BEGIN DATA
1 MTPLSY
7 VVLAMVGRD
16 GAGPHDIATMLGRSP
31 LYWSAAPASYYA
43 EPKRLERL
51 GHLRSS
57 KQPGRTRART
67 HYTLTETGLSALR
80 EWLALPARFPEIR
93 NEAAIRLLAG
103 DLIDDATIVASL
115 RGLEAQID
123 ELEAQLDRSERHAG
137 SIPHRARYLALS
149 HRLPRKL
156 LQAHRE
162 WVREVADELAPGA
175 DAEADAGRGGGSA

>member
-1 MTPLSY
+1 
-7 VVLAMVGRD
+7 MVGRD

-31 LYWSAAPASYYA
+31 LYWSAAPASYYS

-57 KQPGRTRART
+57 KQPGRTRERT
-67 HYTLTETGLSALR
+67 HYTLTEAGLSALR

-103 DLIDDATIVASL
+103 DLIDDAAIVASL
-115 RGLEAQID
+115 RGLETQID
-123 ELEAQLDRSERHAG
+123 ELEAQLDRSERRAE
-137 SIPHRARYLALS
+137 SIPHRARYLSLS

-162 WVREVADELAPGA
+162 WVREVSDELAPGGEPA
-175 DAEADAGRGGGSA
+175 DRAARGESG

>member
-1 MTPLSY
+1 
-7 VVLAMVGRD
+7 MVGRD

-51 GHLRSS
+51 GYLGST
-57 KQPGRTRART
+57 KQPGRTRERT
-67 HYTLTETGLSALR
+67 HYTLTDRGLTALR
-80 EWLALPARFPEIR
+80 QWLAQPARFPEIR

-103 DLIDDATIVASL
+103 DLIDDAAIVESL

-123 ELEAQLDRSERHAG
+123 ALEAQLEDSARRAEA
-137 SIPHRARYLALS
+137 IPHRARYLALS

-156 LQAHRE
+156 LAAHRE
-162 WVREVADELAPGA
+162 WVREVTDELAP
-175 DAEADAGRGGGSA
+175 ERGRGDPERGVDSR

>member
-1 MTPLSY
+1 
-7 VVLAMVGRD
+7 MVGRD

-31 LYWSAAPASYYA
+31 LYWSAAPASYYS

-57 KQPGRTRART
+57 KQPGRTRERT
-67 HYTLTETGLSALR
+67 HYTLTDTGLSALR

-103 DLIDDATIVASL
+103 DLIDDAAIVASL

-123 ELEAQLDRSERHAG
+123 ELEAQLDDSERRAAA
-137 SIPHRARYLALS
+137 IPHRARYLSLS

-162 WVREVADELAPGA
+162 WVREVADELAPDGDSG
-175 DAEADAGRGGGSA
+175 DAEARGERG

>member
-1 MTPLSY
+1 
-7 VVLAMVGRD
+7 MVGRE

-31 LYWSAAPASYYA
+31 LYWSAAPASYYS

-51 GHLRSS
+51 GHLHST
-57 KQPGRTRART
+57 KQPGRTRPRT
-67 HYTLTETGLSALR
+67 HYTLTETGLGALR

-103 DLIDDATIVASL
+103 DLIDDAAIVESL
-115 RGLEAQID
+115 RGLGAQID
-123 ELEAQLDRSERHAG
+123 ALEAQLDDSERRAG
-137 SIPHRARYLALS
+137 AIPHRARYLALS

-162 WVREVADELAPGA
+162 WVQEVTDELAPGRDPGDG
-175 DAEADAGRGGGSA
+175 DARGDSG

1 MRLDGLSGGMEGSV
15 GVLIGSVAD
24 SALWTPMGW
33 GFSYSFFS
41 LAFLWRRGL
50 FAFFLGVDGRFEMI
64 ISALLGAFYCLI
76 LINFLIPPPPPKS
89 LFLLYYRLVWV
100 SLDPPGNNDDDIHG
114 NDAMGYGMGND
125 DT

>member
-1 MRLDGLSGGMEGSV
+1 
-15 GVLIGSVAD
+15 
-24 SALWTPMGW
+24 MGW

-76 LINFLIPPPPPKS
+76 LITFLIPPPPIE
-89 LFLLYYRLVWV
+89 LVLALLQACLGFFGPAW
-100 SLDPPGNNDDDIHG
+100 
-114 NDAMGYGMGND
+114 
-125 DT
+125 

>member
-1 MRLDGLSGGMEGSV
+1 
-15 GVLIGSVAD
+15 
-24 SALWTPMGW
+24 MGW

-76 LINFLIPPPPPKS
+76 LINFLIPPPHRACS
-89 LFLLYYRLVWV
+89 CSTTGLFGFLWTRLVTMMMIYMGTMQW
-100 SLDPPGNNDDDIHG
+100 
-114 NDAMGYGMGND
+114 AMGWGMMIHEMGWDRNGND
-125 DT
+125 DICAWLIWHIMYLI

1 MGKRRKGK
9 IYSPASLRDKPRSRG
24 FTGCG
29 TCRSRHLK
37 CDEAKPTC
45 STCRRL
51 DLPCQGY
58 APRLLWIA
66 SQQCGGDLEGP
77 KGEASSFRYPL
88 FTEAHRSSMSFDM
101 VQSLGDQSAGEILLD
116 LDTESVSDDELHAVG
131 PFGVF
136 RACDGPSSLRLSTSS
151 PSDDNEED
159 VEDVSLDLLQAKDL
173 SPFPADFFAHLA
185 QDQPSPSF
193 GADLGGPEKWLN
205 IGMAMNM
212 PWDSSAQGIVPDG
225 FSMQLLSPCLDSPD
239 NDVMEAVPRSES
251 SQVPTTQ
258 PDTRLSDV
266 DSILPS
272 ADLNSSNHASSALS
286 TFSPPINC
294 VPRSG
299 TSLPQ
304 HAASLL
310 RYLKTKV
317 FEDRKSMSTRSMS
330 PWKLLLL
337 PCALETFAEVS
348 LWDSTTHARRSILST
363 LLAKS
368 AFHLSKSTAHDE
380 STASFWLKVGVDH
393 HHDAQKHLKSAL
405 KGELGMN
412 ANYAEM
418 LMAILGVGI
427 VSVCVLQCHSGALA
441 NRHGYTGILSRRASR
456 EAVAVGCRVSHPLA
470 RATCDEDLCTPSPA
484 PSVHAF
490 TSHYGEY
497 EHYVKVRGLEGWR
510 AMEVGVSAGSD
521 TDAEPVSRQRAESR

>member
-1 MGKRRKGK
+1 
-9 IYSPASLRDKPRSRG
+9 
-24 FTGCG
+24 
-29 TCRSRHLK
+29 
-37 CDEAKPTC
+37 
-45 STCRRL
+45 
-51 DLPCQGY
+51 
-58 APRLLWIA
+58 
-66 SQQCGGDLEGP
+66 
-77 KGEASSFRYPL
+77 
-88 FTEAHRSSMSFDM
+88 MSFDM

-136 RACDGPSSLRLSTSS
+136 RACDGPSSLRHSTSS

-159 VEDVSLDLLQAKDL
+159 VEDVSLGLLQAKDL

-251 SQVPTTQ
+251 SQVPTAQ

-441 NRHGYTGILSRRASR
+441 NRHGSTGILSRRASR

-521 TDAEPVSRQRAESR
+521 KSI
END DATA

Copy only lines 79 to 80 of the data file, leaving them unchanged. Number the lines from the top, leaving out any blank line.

+103 DLIDDAAIVASL

-123 ELEAQLDRSERHAG